The effects of Trump’s visa ban reverberated through public schools around the country.
In September 2019, the Ector County Independent School District in Odessa, Texas, of “Friday Night Lights” fame, had 69 teachers from the Philippines, India, Spain, and Jamaica in its classrooms. This year, the district planned to add 43 more.
Fifteen hundred miles away in Fayetteville, North Carolina, the Cumberland County district sought to hire 78 new teachers from Venezuela, Colombia, Peru, and Mexico, adding to its roster of more than 300 instructors hired from abroad last year.
Louisiana’s public schools were planning to hire 73 foreign language instructors, mostly from French-speaking countries, including France, Belgium, and Canada.
And Denver Public Schools, in Colorado’s capital, anticipated bringing on 13 Spanish teachers from the Iberian Peninsula.
Last year, there were 3,454 teachers hired through the J-1 visa, according to Michael J. Cavey, a spokesperson for the State Department, which oversees the exchange program. As of September 2020, when schools launched into their new academic year — many remotely or with hybrid learning — just 1,620 J-1 teachers were in U.S. classrooms.
International teachers already in the United States with existing contracts — a J-1 teaching visa is valid three to five years — were not affected by the ban. But many new would-be teachers who had received job offers from districts across the country never made it to the United States. And there aren’t enough American teachers to fill these open jobs — a combination of increasingly low teacher pay in many districts and fewer young people entering the teaching field after graduating college, school leaders said.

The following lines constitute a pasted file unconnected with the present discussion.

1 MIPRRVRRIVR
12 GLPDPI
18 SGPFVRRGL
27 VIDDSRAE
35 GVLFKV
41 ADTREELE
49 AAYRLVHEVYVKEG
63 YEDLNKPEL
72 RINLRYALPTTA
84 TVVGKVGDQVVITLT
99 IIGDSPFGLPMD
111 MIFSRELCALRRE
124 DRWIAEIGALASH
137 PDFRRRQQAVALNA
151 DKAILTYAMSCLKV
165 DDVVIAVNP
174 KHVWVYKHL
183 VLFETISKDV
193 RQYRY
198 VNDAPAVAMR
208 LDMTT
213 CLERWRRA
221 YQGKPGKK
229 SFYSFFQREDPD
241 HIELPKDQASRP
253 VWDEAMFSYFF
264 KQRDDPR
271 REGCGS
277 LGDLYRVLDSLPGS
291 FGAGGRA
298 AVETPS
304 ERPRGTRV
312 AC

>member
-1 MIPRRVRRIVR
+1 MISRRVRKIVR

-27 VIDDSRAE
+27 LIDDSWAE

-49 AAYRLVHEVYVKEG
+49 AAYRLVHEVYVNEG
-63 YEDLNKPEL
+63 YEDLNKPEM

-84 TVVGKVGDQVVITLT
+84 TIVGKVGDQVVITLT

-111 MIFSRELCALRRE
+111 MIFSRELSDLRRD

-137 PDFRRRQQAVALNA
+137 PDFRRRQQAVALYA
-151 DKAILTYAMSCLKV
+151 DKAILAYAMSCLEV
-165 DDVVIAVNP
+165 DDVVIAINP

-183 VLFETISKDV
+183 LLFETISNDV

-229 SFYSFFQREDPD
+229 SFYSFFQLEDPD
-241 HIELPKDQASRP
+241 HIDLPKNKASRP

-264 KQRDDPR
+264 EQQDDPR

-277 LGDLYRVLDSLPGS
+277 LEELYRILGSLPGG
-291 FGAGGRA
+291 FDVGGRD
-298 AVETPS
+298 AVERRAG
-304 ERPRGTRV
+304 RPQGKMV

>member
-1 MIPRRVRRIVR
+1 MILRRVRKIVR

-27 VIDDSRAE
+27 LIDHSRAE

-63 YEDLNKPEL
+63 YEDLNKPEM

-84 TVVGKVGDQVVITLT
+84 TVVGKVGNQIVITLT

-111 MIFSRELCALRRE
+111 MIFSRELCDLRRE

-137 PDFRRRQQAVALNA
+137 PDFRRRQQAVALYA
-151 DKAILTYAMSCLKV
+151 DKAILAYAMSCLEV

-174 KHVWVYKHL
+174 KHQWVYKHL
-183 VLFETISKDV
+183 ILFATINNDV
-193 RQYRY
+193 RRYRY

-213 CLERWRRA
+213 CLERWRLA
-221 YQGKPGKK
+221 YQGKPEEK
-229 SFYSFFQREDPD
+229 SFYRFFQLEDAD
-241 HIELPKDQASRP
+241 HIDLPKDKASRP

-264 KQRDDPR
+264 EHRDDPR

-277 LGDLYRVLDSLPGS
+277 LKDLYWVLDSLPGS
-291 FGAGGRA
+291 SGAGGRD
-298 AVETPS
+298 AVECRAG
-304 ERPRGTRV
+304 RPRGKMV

“We’re going to be half the semester in and not have teachers,”said Gerald Hernandez Jr., principal of E.E. Miller Elementary School in Cumberland County, North Carolina, which still had two vacancies for Spanish instruction when the school opened its doors in September. “We don’t have the pool of candidates in North Carolina to fill the positions, so it’s difficult to find someone.”
The proclamation was met with resistance from Congress, including Rep. Dana Titus, a former educator and Democrat from Nevada, whose children attend the Clark County School District.
“These teachers aren’t competing with people who want these jobs; they’re filling jobs that are empty, that nobody’s taken, that we need,” Titus told The Intercept. “In the meantime, you’ve got children who are falling behind, especially those with special needs.”
Titus’s office drafted a letter to the president asking that exemptions be made for foreign teachers in Las Vegas.
“They’re letting in health care workers from foreign countries, but not teachers,” said Titus. “It just doesn’t make any sense.”
In Louisiana, officials were flabbergasted by the proclamation. The state, which considers French a “heritage language,” relies on foreign teachers to run classrooms in French-immersion public schools. At the time of the announcement, they had already recruited 73 teachers, set to arrive later that summer and head classrooms of some 2,000 students combined.